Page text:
GREEN BAY, Wis. -- Dropped passes can prove costly to any NFL team. For James Jones and the Green Bay Packers, those drops hit where it hurts the most -- in the wallet.
Jones said Packers wide receivers have established an informal system of punishment when a catchable ball gets away: The offending wideout has to buy a $100 electronics store gift card for each of his fellow receivers.
"If it hits your hands, you should catch it," Jones said, referring to a recent drop. "It hit my hands, so I bought Best Buy cards."
"We pride ourselves on not dropping the football and being playmakers," Jones said. "So we just said that if we drop a ball that we should catch, we have to have consequences. So this is what we came up with."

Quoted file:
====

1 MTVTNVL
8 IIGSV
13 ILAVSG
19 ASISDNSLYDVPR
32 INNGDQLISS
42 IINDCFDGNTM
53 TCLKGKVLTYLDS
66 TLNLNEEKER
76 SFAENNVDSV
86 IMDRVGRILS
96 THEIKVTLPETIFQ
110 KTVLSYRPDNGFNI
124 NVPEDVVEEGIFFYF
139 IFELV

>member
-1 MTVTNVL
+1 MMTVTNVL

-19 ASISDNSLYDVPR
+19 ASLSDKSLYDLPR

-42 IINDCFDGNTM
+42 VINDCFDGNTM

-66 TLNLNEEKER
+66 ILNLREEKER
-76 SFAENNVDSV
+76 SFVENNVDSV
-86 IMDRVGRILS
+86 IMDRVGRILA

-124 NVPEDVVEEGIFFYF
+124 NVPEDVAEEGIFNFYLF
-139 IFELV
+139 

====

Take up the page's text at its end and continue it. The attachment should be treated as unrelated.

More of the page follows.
And while the Packers are 6-0 going into Sunday's game at Minnesota, the past couple of weeks have gotten expensive.
Packers offensive coordinator Joe Philbin walked away from Sunday's 24-3 victory over St. Louis with a handful of lingering concerns about the offense, and dropped passes were at the top of his mind.
"It's safe to say when you have 10 drops in two weeks, that's a concern," Philbin said. "So we have to get back to catching the football better."
According to STATS, LLC, the Packers have dropped only nine passes all season, placing them squarely in the middle of the NFL and nowhere near the Cleveland Browns' league-high 17.
But drops are a subjective statistic, and Philbin is a tough grader. The coordinator wondered if his receivers were too focused on getting yards after the catch, a cornerstone of the Packers' offense.
"I think a couple of them early, it was clear that their intentions were good and they wanted to maybe advance the football and make a guy miss and move the chains forward, and I think they maybe just didn't take care of first things first," Philbin said. "That's what it looked like on tape to us."
Copyright 2011 by The Associated Press